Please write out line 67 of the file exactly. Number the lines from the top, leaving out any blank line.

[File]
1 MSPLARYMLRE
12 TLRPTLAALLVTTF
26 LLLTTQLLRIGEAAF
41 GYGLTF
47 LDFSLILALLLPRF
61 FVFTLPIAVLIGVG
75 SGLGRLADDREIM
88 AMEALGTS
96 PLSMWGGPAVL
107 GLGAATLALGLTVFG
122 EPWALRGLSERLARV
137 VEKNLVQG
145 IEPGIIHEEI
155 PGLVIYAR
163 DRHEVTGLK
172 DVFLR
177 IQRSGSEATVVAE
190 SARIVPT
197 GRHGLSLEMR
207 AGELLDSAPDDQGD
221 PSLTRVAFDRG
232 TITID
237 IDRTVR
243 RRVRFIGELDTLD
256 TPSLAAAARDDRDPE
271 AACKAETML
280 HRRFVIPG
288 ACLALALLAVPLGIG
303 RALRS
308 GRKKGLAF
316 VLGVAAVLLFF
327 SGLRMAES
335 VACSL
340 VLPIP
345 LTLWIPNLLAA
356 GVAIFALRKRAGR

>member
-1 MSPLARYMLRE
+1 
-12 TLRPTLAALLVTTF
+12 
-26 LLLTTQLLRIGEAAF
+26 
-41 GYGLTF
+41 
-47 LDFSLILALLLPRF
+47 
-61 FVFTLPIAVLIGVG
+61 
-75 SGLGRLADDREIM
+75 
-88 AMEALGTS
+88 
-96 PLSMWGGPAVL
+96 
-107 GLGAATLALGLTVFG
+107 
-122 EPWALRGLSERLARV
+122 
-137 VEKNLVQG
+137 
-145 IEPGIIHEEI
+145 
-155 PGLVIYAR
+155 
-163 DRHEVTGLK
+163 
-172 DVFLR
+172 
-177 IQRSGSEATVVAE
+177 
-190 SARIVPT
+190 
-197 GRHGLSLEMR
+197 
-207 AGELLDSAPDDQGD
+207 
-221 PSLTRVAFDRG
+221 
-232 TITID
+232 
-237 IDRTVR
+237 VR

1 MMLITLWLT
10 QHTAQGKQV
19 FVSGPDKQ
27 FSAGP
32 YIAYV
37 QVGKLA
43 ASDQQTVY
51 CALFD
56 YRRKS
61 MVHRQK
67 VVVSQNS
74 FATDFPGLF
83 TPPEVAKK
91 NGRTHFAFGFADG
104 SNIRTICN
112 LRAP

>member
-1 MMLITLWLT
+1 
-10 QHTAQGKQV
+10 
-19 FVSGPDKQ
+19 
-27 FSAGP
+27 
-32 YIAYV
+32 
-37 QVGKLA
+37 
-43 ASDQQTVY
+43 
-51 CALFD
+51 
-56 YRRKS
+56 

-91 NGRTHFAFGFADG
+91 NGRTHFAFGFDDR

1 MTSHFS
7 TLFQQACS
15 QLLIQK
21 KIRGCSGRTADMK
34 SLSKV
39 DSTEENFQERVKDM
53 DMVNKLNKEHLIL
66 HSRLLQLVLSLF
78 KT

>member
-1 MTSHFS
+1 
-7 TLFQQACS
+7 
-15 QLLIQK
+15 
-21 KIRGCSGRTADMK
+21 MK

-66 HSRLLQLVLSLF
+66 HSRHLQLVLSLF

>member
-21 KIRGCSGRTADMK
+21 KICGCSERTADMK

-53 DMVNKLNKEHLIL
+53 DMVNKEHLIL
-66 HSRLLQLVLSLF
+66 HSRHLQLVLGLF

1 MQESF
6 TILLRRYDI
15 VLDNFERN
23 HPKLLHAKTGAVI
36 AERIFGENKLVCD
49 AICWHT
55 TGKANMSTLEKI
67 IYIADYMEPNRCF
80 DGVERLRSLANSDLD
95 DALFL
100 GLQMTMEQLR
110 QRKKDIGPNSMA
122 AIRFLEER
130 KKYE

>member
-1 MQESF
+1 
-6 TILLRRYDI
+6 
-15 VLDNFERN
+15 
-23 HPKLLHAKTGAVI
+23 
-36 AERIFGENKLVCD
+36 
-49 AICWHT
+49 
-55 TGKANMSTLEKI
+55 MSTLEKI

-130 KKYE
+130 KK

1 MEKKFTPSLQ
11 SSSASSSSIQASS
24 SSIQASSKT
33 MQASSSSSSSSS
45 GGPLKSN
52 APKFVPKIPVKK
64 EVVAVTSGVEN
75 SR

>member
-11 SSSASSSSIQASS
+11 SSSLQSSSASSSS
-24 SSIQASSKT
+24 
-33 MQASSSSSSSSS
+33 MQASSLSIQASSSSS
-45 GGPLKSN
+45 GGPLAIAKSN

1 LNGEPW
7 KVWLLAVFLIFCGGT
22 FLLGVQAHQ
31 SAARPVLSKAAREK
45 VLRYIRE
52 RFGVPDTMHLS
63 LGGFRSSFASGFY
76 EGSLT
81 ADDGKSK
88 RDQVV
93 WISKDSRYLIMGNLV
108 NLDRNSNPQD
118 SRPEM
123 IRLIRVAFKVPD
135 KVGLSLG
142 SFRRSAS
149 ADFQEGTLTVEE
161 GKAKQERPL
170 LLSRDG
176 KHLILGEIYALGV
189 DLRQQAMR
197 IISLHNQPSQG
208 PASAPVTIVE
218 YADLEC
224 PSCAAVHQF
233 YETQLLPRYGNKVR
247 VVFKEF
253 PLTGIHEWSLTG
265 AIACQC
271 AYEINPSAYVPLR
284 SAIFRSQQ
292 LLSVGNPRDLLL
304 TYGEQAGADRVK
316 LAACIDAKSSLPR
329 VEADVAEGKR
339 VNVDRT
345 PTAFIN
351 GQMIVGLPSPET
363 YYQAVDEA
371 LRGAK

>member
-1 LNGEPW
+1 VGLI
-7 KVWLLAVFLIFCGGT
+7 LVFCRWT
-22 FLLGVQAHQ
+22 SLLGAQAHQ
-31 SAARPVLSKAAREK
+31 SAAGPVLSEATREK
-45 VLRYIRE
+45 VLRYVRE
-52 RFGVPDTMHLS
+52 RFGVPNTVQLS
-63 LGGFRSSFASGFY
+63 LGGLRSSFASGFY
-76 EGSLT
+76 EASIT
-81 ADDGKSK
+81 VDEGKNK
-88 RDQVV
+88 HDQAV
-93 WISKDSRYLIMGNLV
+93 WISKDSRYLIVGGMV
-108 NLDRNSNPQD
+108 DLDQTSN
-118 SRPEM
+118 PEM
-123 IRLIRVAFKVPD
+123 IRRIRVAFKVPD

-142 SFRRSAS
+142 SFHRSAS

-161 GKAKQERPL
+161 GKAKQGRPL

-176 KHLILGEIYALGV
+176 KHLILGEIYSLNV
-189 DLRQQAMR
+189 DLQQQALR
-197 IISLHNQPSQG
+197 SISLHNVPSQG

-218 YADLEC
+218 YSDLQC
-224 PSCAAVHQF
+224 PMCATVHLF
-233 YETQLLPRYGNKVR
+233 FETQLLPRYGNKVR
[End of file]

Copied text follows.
+163 